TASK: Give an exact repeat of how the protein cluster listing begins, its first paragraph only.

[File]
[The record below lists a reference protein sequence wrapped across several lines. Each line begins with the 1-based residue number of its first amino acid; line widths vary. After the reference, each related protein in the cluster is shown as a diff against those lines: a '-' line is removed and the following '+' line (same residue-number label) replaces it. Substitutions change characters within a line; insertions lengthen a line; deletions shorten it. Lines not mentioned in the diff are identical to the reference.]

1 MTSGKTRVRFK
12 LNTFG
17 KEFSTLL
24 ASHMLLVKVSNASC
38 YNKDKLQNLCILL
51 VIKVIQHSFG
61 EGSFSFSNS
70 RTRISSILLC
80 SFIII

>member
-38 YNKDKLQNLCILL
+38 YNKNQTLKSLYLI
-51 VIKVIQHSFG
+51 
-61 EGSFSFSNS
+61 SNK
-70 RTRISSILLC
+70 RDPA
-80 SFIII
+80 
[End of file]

[The record below lists a reference protein sequence wrapped across several lines. Each line begins with the 1-based residue number of its first amino acid; line widths vary. After the reference, each related protein in the cluster is shown as a diff against those lines: a '-' line is removed and the following '+' line (same residue-number label) replaces it. Substitutions change characters within a line; insertions lengthen a line; deletions shorten it. Lines not mentioned in the diff are identical to the reference.]